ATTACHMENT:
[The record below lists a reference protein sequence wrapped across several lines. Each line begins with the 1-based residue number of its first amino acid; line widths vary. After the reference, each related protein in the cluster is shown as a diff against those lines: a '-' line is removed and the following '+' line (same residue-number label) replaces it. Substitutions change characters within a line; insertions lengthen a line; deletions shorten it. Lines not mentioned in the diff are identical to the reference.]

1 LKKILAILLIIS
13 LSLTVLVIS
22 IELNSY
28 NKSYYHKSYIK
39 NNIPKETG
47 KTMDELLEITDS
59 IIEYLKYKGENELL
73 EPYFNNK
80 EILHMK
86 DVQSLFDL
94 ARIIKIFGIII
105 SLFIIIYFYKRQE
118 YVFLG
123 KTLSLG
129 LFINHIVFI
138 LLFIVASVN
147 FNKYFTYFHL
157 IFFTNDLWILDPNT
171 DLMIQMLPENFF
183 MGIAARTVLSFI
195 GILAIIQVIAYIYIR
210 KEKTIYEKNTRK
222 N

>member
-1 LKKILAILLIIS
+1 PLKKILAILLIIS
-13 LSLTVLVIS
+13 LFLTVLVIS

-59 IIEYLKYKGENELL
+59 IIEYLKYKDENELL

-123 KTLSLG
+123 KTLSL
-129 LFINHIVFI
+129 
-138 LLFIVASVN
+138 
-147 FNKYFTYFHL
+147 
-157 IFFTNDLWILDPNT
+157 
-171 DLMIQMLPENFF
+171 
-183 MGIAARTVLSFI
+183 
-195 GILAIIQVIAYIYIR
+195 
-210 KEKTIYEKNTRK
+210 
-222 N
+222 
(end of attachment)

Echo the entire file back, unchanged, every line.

[The record below lists a reference protein sequence wrapped across several lines. Each line begins with the 1-based residue number of its first amino acid; line widths vary. After the reference, each related protein in the cluster is shown as a diff against those lines: a '-' line is removed and the following '+' line (same residue-number label) replaces it. Substitutions change characters within a line; insertions lengthen a line; deletions shorten it. Lines not mentioned in the diff are identical to the reference.]

1 LKKILAILLIIS
13 LSLTVLVIS
22 IELNSY
28 NKSYYHKSYIK
39 NNIPKETG
47 KTMDELLEITDS
59 IIEYLKYKGENELL
73 EPYFNNK
80 EILHMK
86 DVQSLFDL
94 ARIIKIFGIII
105 SLFIIIYFYKRQE
118 YVFLG
123 KTLSLG
129 LFINHIVFI
138 LLFIVASVN
147 FNKYFTYFHL
157 IFFTNDLWILDPNT
171 DLMIQMLPENFF
183 MGIAARTVLSFI
195 GILAIIQVIAYIYIR
210 KEKTIYEKNTRK
222 N

>member
-1 LKKILAILLIIS
+1 PLKKILAILLIIS
-13 LSLTVLVIS
+13 LFLTVLVIS

-59 IIEYLKYKGENELL
+59 IIEYLKYKDENELL

-123 KTLSLG
+123 KTLSL
-129 LFINHIVFI
+129 
-138 LLFIVASVN
+138 
-147 FNKYFTYFHL
+147 
-157 IFFTNDLWILDPNT
+157 
-171 DLMIQMLPENFF
+171 
-183 MGIAARTVLSFI
+183 
-195 GILAIIQVIAYIYIR
+195 
-210 KEKTIYEKNTRK
+210 
-222 N
+222 